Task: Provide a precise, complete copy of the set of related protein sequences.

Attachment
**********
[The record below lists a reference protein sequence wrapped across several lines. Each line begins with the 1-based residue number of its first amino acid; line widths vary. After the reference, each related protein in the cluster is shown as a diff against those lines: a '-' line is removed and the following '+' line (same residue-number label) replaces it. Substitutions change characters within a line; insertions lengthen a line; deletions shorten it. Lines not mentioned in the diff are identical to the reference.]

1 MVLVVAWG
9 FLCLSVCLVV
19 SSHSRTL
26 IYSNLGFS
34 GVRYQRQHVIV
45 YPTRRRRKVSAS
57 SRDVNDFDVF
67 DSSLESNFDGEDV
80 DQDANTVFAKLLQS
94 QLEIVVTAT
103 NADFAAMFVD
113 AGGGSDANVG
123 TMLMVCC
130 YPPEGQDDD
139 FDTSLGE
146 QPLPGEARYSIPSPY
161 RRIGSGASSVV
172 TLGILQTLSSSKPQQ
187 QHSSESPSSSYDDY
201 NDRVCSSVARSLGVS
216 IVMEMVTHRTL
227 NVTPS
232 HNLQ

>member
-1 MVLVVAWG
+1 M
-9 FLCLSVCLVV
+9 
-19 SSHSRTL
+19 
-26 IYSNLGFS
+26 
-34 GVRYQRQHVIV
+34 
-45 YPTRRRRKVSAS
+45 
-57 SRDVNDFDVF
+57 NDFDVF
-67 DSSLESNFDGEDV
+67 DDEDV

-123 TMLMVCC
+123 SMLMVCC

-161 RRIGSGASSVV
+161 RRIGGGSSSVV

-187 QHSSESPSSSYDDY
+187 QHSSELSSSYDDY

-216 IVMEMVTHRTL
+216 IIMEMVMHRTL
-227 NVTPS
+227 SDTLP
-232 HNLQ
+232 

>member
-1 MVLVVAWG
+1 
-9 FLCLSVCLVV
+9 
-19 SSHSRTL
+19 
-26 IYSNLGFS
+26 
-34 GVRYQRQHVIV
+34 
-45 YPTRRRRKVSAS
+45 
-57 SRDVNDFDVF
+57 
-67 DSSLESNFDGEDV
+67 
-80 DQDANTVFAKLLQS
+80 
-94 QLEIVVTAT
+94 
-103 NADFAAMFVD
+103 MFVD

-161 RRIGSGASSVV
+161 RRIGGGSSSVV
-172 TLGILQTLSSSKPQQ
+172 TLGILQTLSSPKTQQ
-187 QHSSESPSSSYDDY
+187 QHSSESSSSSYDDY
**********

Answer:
[The record below lists a reference protein sequence wrapped across several lines. Each line begins with the 1-based residue number of its first amino acid; line widths vary. After the reference, each related protein in the cluster is shown as a diff against those lines: a '-' line is removed and the following '+' line (same residue-number label) replaces it. Substitutions change characters within a line; insertions lengthen a line; deletions shorten it. Lines not mentioned in the diff are identical to the reference.]

1 MVLVVAWG
9 FLCLSVCLVV
19 SSHSRTL
26 IYSNLGFS
34 GVRYQRQHVIV
45 YPTRRRRKVSAS
57 SRDVNDFDVF
67 DSSLESNFDGEDV
80 DQDANTVFAKLLQS
94 QLEIVVTAT
103 NADFAAMFVD
113 AGGGSDANVG
123 TMLMVCC
130 YPPEGQDDD
139 FDTSLGE
146 QPLPGEARYSIPSPY
161 RRIGSGASSVV
172 TLGILQTLSSSKPQQ
187 QHSSESPSSSYDDY
201 NDRVCSSVARSLGVS
216 IVMEMVTHRTL
227 NVTPS
232 HNLQ

>member
-1 MVLVVAWG
+1 M
-9 FLCLSVCLVV
+9 
-19 SSHSRTL
+19 
-26 IYSNLGFS
+26 
-34 GVRYQRQHVIV
+34 
-45 YPTRRRRKVSAS
+45 
-57 SRDVNDFDVF
+57 NDFDVF
-67 DSSLESNFDGEDV
+67 DDEDV

-123 TMLMVCC
+123 SMLMVCC

-161 RRIGSGASSVV
+161 RRIGGGSSSVV

-187 QHSSESPSSSYDDY
+187 QHSSELSSSYDDY

-216 IVMEMVTHRTL
+216 IIMEMVMHRTL
-227 NVTPS
+227 SDTLP
-232 HNLQ
+232 

>member
-1 MVLVVAWG
+1 
-9 FLCLSVCLVV
+9 
-19 SSHSRTL
+19 
-26 IYSNLGFS
+26 
-34 GVRYQRQHVIV
+34 
-45 YPTRRRRKVSAS
+45 
-57 SRDVNDFDVF
+57 
-67 DSSLESNFDGEDV
+67 
-80 DQDANTVFAKLLQS
+80 
-94 QLEIVVTAT
+94 
-103 NADFAAMFVD
+103 MFVD

-161 RRIGSGASSVV
+161 RRIGGGSSSVV
-172 TLGILQTLSSSKPQQ
+172 TLGILQTLSSPKTQQ
-187 QHSSESPSSSYDDY
+187 QHSSESSSSSYDDY